I enjoyed Endymion Spring, by Matthew Skelton, so much that I lent it to someone else that I thought would enjoy it. She enjoyed it so much that she lent to someone else, and so on, with the result that I had to track the book down in order to borrow it back long enough to review it. That’s the kind of book it is: a book that you just have to share with someone.
Endymion Spring tells the stories of two different boys in two different times: Blake, who is temporarily residing at Oxford, in our time, and Endymion, a mute apprentice to Johann Gutenberg, inventor of the printing press, in fifteenth century Mainz, Germany. The two boys are linked through a magical book, a book with no words, or rather, with words that only certain people can see. The book touches the lives of both boys in unusual ways, and both find themselves in dire peril as evil men seek to possess the book for their own ends.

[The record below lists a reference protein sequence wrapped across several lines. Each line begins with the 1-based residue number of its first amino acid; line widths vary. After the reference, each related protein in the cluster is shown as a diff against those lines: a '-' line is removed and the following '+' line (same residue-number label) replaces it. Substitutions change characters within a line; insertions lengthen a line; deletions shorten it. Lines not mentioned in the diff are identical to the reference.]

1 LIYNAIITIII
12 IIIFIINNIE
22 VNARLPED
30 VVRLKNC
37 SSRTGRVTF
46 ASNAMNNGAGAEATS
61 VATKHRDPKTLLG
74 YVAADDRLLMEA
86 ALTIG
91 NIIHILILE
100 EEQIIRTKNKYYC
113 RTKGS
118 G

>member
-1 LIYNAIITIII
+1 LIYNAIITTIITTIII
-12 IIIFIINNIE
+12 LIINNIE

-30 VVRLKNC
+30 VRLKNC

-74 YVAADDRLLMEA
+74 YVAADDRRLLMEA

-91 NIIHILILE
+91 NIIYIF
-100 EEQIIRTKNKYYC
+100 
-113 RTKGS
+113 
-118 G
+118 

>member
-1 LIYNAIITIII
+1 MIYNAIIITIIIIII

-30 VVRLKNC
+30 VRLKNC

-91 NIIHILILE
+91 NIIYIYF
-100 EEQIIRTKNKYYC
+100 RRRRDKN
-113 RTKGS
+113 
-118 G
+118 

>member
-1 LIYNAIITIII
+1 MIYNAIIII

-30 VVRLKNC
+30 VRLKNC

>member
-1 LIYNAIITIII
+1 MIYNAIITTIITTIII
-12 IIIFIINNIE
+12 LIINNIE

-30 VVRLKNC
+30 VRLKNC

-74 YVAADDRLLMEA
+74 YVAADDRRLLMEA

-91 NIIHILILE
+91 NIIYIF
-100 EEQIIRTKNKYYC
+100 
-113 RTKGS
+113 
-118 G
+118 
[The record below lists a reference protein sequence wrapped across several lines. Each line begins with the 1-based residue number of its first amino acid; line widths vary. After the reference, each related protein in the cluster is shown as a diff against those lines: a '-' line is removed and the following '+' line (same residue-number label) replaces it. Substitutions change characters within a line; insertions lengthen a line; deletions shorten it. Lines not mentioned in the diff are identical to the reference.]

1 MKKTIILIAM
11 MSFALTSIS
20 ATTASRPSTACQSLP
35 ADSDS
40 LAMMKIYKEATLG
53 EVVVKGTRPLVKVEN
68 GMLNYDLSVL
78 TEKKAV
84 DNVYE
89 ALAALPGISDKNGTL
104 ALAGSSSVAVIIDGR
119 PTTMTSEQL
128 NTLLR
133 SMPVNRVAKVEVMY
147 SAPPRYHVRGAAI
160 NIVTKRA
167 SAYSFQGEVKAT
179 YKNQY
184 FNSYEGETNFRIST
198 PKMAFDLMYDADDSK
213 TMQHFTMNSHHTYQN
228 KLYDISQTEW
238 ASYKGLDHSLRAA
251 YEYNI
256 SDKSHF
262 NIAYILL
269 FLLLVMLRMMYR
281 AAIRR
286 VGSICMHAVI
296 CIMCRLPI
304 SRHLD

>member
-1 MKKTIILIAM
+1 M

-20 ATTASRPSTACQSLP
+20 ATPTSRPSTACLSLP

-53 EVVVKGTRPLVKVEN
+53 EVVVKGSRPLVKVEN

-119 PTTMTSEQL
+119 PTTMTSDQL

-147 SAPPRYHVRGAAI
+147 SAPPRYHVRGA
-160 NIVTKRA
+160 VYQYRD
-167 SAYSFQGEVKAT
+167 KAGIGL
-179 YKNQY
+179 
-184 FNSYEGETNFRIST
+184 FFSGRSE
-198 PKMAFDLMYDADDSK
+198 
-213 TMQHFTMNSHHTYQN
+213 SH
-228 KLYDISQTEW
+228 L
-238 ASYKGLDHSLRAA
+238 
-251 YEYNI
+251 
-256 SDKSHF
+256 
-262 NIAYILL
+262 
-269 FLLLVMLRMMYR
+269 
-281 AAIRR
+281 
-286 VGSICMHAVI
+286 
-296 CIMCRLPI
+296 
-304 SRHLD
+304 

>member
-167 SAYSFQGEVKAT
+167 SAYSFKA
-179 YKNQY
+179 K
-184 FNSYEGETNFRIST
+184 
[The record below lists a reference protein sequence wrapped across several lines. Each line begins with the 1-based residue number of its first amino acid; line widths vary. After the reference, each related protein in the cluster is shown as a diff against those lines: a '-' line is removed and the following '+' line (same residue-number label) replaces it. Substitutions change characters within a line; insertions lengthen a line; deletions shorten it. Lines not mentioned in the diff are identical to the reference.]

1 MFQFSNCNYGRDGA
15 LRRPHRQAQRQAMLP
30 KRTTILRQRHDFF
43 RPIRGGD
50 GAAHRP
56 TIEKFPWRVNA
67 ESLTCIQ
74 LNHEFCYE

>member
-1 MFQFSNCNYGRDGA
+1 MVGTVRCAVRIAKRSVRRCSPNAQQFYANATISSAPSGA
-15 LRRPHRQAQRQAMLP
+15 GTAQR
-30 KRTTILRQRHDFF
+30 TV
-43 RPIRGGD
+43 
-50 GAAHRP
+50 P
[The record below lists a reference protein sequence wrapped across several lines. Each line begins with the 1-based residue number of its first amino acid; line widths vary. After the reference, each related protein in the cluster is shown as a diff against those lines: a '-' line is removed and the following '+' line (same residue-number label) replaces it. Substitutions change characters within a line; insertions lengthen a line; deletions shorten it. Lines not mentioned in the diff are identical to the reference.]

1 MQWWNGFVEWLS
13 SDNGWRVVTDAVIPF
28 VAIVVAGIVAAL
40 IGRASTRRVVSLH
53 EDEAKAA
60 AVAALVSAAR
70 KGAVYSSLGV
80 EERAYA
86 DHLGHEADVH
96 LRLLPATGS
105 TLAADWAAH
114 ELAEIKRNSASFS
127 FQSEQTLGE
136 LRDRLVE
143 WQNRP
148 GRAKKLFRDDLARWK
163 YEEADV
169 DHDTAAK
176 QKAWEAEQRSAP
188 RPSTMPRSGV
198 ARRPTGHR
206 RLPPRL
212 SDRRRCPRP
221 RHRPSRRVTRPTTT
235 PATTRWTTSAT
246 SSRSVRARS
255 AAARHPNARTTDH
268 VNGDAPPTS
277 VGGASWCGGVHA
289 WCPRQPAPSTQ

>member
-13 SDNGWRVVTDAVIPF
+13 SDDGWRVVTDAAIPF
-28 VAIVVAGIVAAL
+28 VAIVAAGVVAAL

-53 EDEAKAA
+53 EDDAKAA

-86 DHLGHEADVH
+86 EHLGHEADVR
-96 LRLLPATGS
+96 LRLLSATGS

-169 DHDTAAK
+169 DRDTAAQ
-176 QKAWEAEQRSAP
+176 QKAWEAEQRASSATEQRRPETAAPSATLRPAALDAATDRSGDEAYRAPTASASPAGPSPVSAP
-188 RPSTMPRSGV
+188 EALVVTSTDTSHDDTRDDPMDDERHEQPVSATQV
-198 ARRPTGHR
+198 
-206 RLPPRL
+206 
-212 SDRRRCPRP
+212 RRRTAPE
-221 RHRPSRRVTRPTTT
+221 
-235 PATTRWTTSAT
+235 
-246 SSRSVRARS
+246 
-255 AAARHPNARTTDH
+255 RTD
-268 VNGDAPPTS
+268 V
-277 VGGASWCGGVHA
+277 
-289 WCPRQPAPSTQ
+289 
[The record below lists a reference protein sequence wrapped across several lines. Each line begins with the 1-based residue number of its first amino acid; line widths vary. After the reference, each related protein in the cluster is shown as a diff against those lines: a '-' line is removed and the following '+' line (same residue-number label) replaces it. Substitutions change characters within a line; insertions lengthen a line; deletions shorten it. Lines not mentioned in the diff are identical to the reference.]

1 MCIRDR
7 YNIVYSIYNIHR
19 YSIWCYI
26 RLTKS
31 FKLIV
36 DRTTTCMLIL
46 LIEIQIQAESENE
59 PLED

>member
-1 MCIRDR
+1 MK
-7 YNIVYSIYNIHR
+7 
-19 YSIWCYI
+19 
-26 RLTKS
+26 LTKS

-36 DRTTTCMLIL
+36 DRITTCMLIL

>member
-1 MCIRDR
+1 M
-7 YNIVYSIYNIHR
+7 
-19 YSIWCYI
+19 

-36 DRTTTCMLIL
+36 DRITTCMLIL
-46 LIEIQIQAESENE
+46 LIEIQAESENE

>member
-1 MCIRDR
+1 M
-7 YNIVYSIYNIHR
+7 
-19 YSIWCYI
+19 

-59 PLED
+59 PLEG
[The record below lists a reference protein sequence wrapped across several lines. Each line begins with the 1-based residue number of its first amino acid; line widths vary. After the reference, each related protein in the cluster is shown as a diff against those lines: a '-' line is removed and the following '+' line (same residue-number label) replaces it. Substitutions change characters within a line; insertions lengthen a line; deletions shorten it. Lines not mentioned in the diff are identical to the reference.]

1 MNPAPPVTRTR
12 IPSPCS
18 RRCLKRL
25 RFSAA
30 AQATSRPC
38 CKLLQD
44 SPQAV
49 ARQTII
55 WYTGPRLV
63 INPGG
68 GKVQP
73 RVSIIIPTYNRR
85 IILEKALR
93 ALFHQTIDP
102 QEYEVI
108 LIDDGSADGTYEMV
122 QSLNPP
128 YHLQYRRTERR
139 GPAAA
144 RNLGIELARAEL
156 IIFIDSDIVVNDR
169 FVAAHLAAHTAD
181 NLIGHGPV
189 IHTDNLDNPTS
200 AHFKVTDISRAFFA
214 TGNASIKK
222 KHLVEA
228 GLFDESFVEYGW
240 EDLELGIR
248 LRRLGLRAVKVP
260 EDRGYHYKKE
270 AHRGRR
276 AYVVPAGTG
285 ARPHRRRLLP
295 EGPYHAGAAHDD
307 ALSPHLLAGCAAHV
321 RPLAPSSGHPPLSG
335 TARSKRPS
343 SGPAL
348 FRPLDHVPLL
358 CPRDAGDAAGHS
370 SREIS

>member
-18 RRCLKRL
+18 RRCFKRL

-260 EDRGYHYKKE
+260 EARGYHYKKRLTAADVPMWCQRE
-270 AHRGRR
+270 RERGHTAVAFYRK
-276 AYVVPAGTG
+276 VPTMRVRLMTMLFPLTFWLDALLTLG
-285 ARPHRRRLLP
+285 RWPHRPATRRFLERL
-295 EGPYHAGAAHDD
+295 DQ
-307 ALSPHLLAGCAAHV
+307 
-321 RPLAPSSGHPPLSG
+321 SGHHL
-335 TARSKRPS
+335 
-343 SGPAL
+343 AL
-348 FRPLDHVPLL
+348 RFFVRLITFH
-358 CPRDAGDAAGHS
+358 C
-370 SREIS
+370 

Endymion Spring is a remarkable and unusual book. I loved the rich descriptions of Oxford, a place that seems so magical to me that I can hardly believe it really exists. Yet Michele of Scholar’s Blog assures me that the descriptions of the Bodleian Library in this book are pretty accurate. I hope that I have a chance to visit someday! Blake’s story is exciting and will keep you on the edge of your seat, trying to guess who is the Person in Shadow. Endymion’s sections are no less intriguing; I’ve always been interested in the history of printing, and it was fun to read a fictional story that ties in with it.
I’ve seen several reviewers that didn’t like the book because, in their opinion, it didn’t live up to the hype. It is true that the publisher has hyped this book to an annoying degree, but that didn’t diminsh my enjoyment of the book. I can’t speak to whether the book lived up to the hype or not, because I pretty much just ignored the hype and evaluated the book on it’s own merits.